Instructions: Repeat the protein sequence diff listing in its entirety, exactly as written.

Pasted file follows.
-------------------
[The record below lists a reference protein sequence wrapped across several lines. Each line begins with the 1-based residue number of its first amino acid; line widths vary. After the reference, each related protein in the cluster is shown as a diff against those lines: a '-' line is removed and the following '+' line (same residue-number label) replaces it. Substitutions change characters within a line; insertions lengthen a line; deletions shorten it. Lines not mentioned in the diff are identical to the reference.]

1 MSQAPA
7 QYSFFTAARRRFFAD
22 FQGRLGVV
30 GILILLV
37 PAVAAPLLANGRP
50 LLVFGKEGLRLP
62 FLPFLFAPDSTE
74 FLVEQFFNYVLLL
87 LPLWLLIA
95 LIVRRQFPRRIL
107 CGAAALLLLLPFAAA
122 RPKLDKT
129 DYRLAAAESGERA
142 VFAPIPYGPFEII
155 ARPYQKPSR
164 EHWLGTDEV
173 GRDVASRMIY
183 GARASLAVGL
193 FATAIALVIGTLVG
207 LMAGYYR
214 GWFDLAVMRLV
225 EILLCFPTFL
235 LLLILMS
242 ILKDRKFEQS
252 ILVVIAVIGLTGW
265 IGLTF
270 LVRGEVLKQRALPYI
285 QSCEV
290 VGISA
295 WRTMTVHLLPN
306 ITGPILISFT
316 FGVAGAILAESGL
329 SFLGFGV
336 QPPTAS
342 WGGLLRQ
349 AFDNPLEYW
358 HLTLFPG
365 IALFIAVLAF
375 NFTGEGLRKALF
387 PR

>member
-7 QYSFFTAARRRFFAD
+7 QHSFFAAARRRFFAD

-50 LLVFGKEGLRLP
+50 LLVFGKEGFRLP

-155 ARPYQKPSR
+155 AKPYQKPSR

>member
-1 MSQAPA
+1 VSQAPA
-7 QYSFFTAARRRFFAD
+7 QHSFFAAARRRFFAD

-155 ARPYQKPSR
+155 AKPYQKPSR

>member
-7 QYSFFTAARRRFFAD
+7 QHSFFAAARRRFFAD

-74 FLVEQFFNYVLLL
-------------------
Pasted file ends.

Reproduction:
[The record below lists a reference protein sequence wrapped across several lines. Each line begins with the 1-based residue number of its first amino acid; line widths vary. After the reference, each related protein in the cluster is shown as a diff against those lines: a '-' line is removed and the following '+' line (same residue-number label) replaces it. Substitutions change characters within a line; insertions lengthen a line; deletions shorten it. Lines not mentioned in the diff are identical to the reference.]

1 MSQAPA
7 QYSFFTAARRRFFAD
22 FQGRLGVV
30 GILILLV
37 PAVAAPLLANGRP
50 LLVFGKEGLRLP
62 FLPFLFAPDSTE
74 FLVEQFFNYVLLL
87 LPLWLLIA
95 LIVRRQFPRRIL
107 CGAAALLLLLPFAAA
122 RPKLDKT
129 DYRLAAAESGERA
142 VFAPIPYGPFEII
155 ARPYQKPSR
164 EHWLGTDEV
173 GRDVASRMIY
183 GARASLAVGL
193 FATAIALVIGTLVG
207 LMAGYYR
214 GWFDLAVMRLV
225 EILLCFPTFL
235 LLLILMS
242 ILKDRKFEQS
252 ILVVIAVIGLTGW
265 IGLTF
270 LVRGEVLKQRALPYI
285 QSCEV
290 VGISA
295 WRTMTVHLLPN
306 ITGPILISFT
316 FGVAGAILAESGL
329 SFLGFGV
336 QPPTAS
342 WGGLLRQ
349 AFDNPLEYW
358 HLTLFPG
365 IALFIAVLAF
375 NFTGEGLRKALF
387 PR

>member
-7 QYSFFTAARRRFFAD
+7 QHSFFAAARRRFFAD

-50 LLVFGKEGLRLP
+50 LLVFGKEGFRLP

-155 ARPYQKPSR
+155 AKPYQKPSR

>member
-1 MSQAPA
+1 VSQAPA
-7 QYSFFTAARRRFFAD
+7 QHSFFAAARRRFFAD

-155 ARPYQKPSR
+155 AKPYQKPSR

>member
-7 QYSFFTAARRRFFAD
+7 QHSFFAAARRRFFAD

-74 FLVEQFFNYVLLL